20 Fantastic Polish Film Posters That Are Better Than The Originals

11. The Godfather Part 2 (1974)

Godfather Part 2

Andrzej Klimowski’s version of The Godfather Part 2 is pretty similar in terms of colour palette and composition to the US theatrical poster.

As Michael Corleone ascends to his father’s place within the family, he takes prominence in throne-like chair. However Klimowski gives us only a faded head, alluding to the parallel links between the generational subplot within the film.


12. Godzilla (1954)


Cheating a little, as this poster is advertised as ‘Japanese Monster Movies’ but he’s the only one there. The American theatrical poster emphasises the scale of the action with Godzilla bringing fire down upon villages and a raging tidal wave to boot.

Ryszard Kaja has a bloodied King of the Monsters taking a bite out of the Circle of the Sun suggesting the more metaphorical elements of the film.


13. The Planet of the Apes (1968)

Planet of the Apes

Alluding to the action adventure side of the film, the theatrical poster for the 1968 The Planet of the Apes directed by Franklin J Schaffer has black and white character bios against a bright yellow background at the top of the frame leading down to a group of caged humans in the foreground of the picture.

Unlike the cluttered US poster, the Polish poster is sparse and abstract. The ape-like face makes up the presumed planet while the iconic, destroyed Statue of Liberty hangs about in the bottom.


14. Rosemary’s Baby (1968)

Rosemary's Baby

One of the most iconic horror movie images, Stephen Frankfurt’s poster for Roman Polanski’s classic psychological chiller is both haunting in it’s composition and elegant in it’s simplicity.

Wieslaw Walkuski’s design is similarly disturbing with Mia Farrow draped in a red cloth that covers her face and that of the baby in her arms.


15. The Sacrifice (1986)

The Sacrifice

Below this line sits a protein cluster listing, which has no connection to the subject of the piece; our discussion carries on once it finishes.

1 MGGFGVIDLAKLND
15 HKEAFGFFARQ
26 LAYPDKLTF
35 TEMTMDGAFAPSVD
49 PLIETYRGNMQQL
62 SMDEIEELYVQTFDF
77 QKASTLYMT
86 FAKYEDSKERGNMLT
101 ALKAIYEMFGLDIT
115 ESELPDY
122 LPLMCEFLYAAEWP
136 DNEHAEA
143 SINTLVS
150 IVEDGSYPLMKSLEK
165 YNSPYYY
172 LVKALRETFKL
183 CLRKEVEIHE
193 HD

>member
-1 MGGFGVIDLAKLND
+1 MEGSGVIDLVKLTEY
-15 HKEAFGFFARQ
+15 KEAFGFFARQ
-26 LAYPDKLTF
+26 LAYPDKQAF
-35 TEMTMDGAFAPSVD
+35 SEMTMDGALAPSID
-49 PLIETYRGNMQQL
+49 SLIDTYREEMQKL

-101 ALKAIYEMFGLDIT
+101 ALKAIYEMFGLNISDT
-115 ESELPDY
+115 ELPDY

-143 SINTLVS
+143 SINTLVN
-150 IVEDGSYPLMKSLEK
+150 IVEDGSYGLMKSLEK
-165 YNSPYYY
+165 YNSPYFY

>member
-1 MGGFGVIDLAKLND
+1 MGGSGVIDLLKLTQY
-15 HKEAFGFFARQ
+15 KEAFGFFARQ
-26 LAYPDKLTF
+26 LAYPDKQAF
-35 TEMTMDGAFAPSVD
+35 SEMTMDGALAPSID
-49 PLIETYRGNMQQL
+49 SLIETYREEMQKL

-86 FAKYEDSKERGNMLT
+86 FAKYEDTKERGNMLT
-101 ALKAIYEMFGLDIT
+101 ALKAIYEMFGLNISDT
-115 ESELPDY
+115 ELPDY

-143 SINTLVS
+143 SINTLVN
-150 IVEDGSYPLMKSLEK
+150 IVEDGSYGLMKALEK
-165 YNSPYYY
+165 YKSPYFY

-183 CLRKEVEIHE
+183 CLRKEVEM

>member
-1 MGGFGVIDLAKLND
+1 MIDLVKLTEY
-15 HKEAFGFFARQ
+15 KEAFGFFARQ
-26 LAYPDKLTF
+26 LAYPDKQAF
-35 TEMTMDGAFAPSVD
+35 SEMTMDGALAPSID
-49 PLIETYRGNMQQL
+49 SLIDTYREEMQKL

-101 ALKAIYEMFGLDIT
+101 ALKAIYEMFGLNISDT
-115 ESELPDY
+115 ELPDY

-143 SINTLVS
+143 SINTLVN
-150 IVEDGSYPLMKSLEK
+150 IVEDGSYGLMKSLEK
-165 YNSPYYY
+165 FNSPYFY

The original poster provides a simple and fitting still from the film; a young boy sits at the bottom of a barren tree as the desolate horizon expands out away from them. It encapsulates the mood and central metaphor for Andrei Tarkovsky’s final work.

The tortured, misty sketch by Roman Kowalik is a striking alternative, interpreting the film’s theme. A naked figure stands crucified in a steel cage, the tree sits in the corner similarly bound.


16. Some Like it Hot (1959)

Some Like it Hot

The American theatrical poster bigs up the star names behind Billy Wilder’s classic screwball comedy with particular attention being given to Marilyn Monroe and ‘her bosom companions’ Jack Lemmon and Tony Curtis.

Joanna Gorska and Jerzy Skakun provide us with a slick minimalist work that forgoes the actors in favour of the more suggestive image.


17. Star Wars (1977)


Little needs to be said about Tom Jung’s classic design for the original Star Wars. It is a generational image that conveys not just the design but the scope of the franchise.

Jake Erol’s design is strangely haunting by comparison, as C3PO alone stands against a starry backdrop.


18. Sunset Boulevard (1950)

Sunset Blvd

One of the most famous and sought after posters from the original Polish poster school by Waldemar Swierzy.

Similar to the US original it shows a manic, Medusa-like Gloria Swanson swamped in hair and reds suggesting the psychosis at the heart of the Hollywood fantasy in Billy Wilder’s satire.


19. Taxi Driver (1976)

Taxi Driver

Robert De Niro walks down a grimy monochrome New York street with an ambiguous subtitle alluding to the dark satire that lurks within Martin Scorsese’s masterpiece.

Andrzej Klimowski gives off a pop-art tabloid vibe as De Niro stands against a sign reflected behind him is his doppelganger, a manifestation of the violence that he harbours inside.


20. The Terminator (1984)


Schwarzenegger’s prominence is clear on the US poster, touting a futuristic gun and dressed in the least conspicuous leather overcoat in history.

Jakob Erol’s spin on what has become a classic piece of 1980s paraphernalia is a highly stylised cyberpunk portrait of the Schwarzenegger’s Terminator. The stark black and white look is punctuated by the brilliant, menacing red and yellow light stream that feeds into his goggles.

Author Bio: Mervyn is a Post-graduate Film Student at Queen’s University. He has been writing about film for around three years now across a number of sites including The Yorkshire Times Online and The Focus Pull. When he is not watching, writing or thinking film he is a part-time reader and drinker of whiskey. You can follow him on Twitter or Letterboxd.